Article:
Increase the Energy Metabolism of the Brain with Meditation
By John M. de Castro, Ph.D.
“As a form of mental training, meditation improves core physical and psychological assets, including energy, motivation, and strength. Studies on the neurophysiological concomitants of meditation have proved that commitment to daily practice can bring promising changes for the mind and the body.” – Madhuleena Roy Chowdhury
Mindfulness training has been shown through extensive research to be effective in improving physical and psychological health and particularly with reducing the physical and psychological reactions to stress. There are a number of ways that meditation practices produce these benefits, including changes to the brain and physiology. The nervous system changes in response to how it is used and how it is stimulated in a process called neuroplasticity. Highly used areas grow in size, metabolism, and connectivity. Mindfulness practices in general are known to produce these kinds of changes in the structure and activity of the brain.
In today’s Research News article “Short-term meditation training influences brain energy metabolism: A pilot study on 31 P MR spectroscopy.” (See summary below or view the full text of the study at: https://www.ncbi.nlm.nih.gov/pmc/articles/PMC7821578/ ) Gizewski and colleagues recruited healthy adult meditation naïve yoga students and provided them with 7 weeks of twice a week 45-minute training in Raja yoga meditation. This focused meditation training emphasizes the cessation of thinking and includes meditation and breathing exercises. They were measured before and after training for meditative depth, health history, lifestyle, anxiety, depression, and angst. Before and after training they also underwent brain scanning with structural Magnetic Resonance Imaging (MRI) and for brain energy metabolism (31P-MRS).
They found that in comparison to baseline after Raja yoga meditation training there were significant increases overall mental health and decreases in anxiety and dysthymia. There were also significant increases in brain energy metabolism particularly in the right hemisphere in the occipital and temporal lobes and the basal ganglia.
This study did not contain a comparison, control, condition which opens the results up to some alternative interpretations. But ignoring these possible contaminants, the study suggests that 7 weeks of meditation training can alter the brain. This has been demonstrated with numerous studies of changes in the structure, connectivity, and electrical activity of the brain produced by mindfulness training. The present study adds to this understanding by demonstrating the focused meditation training increases the energy metabolism in the brain particularly in the posterior cerebral cortex and the motor control areas. Meditation training is thought to be relaxing and the technique used here is one that emphasizes reduction in mental activity. But the present study suggests that the brain can get very active. This suggests that there is considerable mental activity going on during meditation.
So, increase the energy metabolism of the brain with meditation.
“Meditation is thought to work via its effects on the sympathetic nervous system, which increases heart rate, breathing, and blood pressure during times of stress. Yet meditating has a spiritual purpose, too. “True, it will help you lower your blood pressure, but so much more: it can help your creativity, your intuition, your connection with your inner self,” – Burke Lennihan,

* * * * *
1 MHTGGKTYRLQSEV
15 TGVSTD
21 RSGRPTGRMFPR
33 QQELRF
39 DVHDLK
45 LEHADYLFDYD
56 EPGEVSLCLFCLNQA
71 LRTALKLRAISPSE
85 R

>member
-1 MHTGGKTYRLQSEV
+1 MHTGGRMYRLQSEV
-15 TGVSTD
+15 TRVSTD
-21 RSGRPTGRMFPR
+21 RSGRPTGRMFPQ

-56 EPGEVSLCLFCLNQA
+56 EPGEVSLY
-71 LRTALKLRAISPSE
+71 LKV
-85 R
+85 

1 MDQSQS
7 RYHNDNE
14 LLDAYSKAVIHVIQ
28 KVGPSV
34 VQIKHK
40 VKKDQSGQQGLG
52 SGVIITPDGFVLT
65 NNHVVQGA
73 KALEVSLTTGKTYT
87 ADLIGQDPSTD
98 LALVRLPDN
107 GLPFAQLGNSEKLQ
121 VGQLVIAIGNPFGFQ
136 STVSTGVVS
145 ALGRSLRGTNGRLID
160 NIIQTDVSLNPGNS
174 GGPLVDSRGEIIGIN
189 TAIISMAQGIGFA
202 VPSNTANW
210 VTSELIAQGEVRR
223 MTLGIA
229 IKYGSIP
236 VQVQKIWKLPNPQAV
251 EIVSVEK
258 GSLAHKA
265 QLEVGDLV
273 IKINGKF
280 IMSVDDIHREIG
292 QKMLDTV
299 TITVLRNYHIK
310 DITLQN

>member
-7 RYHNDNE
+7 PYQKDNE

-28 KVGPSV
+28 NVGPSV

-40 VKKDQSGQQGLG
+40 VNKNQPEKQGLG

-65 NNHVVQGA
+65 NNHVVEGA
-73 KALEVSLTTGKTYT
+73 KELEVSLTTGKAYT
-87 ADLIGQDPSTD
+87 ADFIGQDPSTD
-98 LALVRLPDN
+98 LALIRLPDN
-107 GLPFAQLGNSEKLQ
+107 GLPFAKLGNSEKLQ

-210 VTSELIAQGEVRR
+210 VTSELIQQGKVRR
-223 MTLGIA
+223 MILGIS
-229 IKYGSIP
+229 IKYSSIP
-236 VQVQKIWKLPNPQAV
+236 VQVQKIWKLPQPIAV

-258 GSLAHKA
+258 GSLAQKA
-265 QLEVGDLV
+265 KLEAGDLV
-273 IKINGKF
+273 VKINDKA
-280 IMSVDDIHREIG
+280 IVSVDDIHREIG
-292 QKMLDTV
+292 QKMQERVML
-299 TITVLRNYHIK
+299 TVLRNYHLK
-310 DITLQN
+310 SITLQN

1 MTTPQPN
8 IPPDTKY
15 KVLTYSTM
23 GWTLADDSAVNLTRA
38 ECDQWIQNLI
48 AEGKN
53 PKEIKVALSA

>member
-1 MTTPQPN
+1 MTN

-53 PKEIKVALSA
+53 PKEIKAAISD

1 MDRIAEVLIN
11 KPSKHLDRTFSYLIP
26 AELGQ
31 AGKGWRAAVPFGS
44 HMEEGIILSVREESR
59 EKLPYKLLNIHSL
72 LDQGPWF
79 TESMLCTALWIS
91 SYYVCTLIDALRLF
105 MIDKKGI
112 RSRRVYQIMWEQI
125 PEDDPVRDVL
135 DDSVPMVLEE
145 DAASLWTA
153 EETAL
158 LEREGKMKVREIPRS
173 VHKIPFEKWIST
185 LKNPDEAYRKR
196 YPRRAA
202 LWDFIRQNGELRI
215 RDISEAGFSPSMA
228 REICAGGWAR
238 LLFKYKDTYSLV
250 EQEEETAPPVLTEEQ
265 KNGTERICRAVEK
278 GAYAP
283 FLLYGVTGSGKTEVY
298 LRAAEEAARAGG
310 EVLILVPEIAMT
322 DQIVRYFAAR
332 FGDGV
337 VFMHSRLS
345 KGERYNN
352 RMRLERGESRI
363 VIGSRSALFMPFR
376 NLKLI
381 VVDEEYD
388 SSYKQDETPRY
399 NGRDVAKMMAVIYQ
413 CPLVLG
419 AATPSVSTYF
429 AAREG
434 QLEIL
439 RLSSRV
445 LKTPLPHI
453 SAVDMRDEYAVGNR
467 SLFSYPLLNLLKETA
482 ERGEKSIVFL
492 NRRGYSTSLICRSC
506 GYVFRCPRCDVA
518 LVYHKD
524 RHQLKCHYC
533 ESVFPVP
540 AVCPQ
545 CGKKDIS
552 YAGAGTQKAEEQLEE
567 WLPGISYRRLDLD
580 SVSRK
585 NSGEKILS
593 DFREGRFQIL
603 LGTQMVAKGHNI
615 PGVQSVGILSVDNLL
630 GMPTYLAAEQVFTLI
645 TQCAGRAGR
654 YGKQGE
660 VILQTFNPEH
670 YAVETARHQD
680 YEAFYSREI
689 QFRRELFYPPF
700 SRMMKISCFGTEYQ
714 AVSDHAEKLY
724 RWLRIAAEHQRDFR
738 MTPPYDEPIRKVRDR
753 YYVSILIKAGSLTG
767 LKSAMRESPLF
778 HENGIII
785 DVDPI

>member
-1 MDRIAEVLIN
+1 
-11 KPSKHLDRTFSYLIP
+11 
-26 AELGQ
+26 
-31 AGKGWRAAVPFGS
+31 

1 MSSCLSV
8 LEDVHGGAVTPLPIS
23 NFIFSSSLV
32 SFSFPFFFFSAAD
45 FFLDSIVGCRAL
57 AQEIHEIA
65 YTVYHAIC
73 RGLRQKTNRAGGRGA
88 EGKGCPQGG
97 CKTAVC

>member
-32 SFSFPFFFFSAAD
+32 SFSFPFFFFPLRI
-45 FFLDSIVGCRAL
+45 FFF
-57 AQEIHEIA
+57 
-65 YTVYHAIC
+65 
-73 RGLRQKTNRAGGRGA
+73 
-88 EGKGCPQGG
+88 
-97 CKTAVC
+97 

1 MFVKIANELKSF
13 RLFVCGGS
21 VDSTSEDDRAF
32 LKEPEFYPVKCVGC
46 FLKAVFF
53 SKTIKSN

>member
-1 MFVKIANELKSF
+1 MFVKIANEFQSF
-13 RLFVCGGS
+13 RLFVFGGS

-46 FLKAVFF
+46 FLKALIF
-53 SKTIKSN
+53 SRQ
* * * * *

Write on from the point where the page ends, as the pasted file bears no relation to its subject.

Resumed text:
CMCS – Center for Mindfulness and Contemplative Studies
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Gizewski, E. R., Steiger, R., Waibel, M., Pereverzyev, S., Sommer, P., Siedentopf, C., Grams, A. E., Lenhart, L., & Singewald, N. (2021). Short-term meditation training influences brain energy metabolism: A pilot study on 31 P MR spectroscopy. Brain and behavior, 11(1), e01914. https://doi.org/10.1002/brb3.1914
Meditation is increasingly attracting interest among neuroimaging researchers for its relevance as a cognitive enhancement technique and several cross‐sectional studies have indicated cerebral changes. This longitudinal study applied a distinct and standardized meditative technique with a group of volunteers in a short‐term training program to analyze brain metabolic changes.
The effect of 7 weeks of meditation exercises (focused attention meditation, FAM) was assessed on 27 healthy volunteers. Changes in cerebral energy metabolism were investigated using 31P‐MR spectroscopy. Metabolite ratios were compared before (T1) and after training (T2). Additional questionnaire assessments were included.
The participants performed FAM daily. Depression and anxiety scores revealed a lower level of state anxiety at T2 compared to T1. From T1 to T2, energy metabolism ratios showed the following differences: PCr/ATP increased right occipitally; Pi/ATP decreased bilaterally in the basal ganglia and temporal lobe on the right; PCr/Pi increased in occipital lobe bilaterally, in the basal ganglia and in the temporal lobe on the right side. The pH decreased temporal on the left side and frontal in the right side. The observed changes in the temporal areas and basal ganglia may be interpreted as a higher energetic state, whereas the frontal and occipital areas showed changes that may be related to a down‐regulation in ATP turnover, energy state, and oxidative capacity.
The results of the current study indicate for the first time in a longitudinal study that even short‐term training in FAM may have considerable effects on brain energy state with different local energy management in specific brain regions. Especially higher energetic state in basal ganglia may represent altered function in their central role in complex cerebral distributed networks including frontal and temporal areas. Further studies including different forms of relaxation techniques should be performed for more specific and reliable insights.